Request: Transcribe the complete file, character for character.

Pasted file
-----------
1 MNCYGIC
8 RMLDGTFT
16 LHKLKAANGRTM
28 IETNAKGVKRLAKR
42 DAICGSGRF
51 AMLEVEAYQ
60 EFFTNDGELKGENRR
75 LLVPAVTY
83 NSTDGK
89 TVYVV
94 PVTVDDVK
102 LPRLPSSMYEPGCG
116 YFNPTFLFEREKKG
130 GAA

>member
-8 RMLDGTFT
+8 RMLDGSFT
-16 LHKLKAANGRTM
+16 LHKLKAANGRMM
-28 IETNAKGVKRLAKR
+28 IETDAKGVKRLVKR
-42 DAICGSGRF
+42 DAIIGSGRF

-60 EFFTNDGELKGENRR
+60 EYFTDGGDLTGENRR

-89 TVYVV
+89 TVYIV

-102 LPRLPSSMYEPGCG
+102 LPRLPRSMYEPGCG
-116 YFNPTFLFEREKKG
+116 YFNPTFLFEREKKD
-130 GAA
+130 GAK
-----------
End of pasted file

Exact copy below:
1 MNCYGIC
8 RMLDGTFT
16 LHKLKAANGRTM
28 IETNAKGVKRLAKR
42 DAICGSGRF
51 AMLEVEAYQ
60 EFFTNDGELKGENRR
75 LLVPAVTY
83 NSTDGK
89 TVYVV
94 PVTVDDVK
102 LPRLPSSMYEPGCG
116 YFNPTFLFEREKKG
130 GAA

>member
-8 RMLDGTFT
+8 RMLDGSFT
-16 LHKLKAANGRTM
+16 LHKLKAANGRMM
-28 IETNAKGVKRLAKR
+28 IETDAKGVKRLVKR
-42 DAICGSGRF
+42 DAIIGSGRF

-60 EFFTNDGELKGENRR
+60 EYFTDGGDLTGENRR

-89 TVYVV
+89 TVYIV

-102 LPRLPSSMYEPGCG
+102 LPRLPRSMYEPGCG
-116 YFNPTFLFEREKKG
+116 YFNPTFLFEREKKD
-130 GAA
+130 GAK